Nano-drugs based on nanoparticles (NP) or on nano-assemblies as carriers of the active pharmaceutical ingredient (API) are often expected to perform better compared to conventional dosage forms. Maximum realization of this potential though requires optimization of multiple physico-chemical, including structural and morphological, parameters. Meaningful distributions of these parameters derived from sufficient populations of individual NPs rather than ensemble distributions are desirable for this task, provided that relevant high-resolution data is available. In this study we demonstrate powerful capabilities of the up-to-date cryogenic transmission electron-microscopy (cryo-TEM) as well as correlations with other techniques abundant in the nano-research milieu. We explored Doxil®-like (an anticancer drug and the first FDA-approved nano-drug) (75–100 nm) PEGylated liposomes encapsulating single doxorubicin-sulfate nano-rod-crystals (PLD). These crystals induce liposome sphere-to-ellipsoid deformation. Doxil® was characterized by a multitude of physicochemical methods. We demonstrate, that accompanied by advanced image-analysis means, cryo-TEM can successfully enable the determination of multiple structural parameters of such complex liposomal nano-drugs with an added value of statistically-sound distributions. The latter could not be achieved by most other physicochemical approaches. It seems that cryo-TEM is capable of quantitative description of individual liposome morphological features, including meaningful distributions of all structural elements, with averages that correlate with other physical methods. Here it is demonstrated that such quantitative cryo-TEM analysis is a powerful tool in determining what is the optimal drug to lipid ratio in PLD, which is found to be the drug to lipid ratio existing in Doxil®.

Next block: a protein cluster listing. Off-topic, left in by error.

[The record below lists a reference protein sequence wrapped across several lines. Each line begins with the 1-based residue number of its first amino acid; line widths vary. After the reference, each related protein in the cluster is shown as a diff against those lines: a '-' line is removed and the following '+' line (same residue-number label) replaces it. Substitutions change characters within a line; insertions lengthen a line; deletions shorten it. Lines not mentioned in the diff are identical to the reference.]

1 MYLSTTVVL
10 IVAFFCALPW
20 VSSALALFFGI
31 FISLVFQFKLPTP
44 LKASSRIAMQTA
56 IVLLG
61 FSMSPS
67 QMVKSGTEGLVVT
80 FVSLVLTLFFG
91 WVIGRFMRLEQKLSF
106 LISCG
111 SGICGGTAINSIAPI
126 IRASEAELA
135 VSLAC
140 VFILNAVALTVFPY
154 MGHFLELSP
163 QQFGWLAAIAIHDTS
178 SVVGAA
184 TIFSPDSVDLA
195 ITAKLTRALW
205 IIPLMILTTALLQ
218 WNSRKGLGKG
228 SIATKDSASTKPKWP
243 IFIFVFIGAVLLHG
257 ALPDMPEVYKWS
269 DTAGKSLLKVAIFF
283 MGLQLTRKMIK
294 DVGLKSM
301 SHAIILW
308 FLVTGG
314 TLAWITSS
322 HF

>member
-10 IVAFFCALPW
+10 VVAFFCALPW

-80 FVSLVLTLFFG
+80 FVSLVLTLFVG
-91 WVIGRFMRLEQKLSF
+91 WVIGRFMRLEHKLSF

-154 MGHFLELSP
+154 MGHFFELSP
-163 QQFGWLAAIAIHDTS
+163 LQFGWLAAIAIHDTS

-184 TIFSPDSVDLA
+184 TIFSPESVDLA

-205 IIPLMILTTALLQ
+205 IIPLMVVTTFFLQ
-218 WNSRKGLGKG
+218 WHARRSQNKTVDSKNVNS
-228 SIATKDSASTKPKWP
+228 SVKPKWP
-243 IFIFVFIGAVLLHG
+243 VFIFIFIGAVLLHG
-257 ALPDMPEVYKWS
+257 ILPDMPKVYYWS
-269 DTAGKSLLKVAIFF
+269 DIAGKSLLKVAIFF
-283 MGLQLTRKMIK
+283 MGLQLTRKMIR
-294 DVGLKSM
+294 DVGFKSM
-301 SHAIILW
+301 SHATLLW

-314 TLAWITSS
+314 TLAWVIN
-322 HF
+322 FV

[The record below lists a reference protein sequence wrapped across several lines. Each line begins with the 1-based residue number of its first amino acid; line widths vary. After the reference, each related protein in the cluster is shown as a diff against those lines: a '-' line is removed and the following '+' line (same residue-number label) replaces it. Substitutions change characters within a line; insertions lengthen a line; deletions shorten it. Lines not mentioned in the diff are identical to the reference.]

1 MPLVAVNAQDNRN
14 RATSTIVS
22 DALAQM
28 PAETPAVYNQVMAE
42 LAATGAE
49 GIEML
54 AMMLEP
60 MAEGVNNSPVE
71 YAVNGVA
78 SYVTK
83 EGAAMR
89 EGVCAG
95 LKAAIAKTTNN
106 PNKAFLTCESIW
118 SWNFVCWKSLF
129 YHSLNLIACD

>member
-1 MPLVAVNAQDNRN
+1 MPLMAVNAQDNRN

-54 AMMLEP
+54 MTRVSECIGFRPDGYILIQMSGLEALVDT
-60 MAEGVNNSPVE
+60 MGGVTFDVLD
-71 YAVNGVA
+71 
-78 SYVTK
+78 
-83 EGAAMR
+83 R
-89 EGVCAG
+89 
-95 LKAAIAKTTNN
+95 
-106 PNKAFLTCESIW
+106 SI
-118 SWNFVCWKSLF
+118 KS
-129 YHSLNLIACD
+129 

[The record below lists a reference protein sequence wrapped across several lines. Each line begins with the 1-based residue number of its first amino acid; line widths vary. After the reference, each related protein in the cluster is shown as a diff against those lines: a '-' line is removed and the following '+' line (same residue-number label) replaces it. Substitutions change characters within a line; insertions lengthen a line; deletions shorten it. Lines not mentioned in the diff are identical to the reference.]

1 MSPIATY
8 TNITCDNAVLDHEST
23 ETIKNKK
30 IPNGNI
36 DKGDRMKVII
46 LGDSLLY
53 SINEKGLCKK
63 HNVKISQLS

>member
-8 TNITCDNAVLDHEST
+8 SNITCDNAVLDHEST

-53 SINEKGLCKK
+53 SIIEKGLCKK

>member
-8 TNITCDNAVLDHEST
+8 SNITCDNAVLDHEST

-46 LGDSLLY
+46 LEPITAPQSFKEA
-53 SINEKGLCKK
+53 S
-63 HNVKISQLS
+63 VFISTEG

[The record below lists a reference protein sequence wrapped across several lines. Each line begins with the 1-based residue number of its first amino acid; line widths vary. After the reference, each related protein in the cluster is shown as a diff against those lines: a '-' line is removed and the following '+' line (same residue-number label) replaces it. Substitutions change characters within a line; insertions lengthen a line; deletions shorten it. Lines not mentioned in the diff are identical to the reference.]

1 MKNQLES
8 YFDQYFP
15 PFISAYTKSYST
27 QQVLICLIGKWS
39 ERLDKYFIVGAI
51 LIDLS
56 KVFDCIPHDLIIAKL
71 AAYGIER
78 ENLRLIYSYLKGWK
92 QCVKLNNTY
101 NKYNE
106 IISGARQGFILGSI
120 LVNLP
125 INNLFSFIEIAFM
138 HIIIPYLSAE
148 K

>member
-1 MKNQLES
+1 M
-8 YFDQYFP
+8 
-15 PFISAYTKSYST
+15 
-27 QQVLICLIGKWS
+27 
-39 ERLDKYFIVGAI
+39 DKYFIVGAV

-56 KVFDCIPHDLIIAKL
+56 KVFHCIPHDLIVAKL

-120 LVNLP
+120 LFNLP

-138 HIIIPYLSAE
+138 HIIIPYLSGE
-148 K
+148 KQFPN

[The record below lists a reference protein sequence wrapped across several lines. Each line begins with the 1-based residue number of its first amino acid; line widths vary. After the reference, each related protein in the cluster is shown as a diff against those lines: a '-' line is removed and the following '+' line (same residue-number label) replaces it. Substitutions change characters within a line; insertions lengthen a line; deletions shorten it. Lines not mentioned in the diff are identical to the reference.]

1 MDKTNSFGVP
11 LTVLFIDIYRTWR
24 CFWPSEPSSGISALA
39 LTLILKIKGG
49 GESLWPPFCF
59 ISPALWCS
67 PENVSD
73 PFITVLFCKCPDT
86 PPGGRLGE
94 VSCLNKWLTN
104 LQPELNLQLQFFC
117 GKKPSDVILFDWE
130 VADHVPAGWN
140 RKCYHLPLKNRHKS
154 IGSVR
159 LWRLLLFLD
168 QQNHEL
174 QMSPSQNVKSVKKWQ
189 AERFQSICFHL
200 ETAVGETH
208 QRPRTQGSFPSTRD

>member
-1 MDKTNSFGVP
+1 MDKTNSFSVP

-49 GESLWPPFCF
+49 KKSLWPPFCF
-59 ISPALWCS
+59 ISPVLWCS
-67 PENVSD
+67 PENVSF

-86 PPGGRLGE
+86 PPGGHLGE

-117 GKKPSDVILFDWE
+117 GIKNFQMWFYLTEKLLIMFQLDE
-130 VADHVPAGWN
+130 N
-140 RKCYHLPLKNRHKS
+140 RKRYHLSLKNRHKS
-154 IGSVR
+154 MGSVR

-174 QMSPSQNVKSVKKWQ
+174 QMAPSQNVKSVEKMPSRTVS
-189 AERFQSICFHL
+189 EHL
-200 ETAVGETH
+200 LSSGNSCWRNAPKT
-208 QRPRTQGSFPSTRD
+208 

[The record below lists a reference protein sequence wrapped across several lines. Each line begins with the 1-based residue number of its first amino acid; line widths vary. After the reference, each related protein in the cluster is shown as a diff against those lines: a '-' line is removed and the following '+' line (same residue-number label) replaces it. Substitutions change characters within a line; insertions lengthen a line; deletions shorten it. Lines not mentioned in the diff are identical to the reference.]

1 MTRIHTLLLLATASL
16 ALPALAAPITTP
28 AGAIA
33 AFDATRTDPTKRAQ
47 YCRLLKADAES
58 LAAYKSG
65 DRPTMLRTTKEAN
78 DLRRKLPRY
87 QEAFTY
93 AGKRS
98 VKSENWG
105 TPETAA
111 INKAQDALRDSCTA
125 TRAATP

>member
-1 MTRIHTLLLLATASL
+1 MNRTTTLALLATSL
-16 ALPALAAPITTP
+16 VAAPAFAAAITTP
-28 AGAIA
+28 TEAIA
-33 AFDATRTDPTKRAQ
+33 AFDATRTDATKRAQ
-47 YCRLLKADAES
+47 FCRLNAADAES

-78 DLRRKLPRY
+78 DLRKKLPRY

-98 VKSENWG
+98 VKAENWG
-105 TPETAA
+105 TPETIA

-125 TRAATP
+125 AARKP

- Dynamic light scattering (DLS)
- Nanoparticle tracking analysis (NTA)
- PEGylated liposomal doxorubicin (PLD)
ASJC Scopus subject areas
- Pharmaceutical Science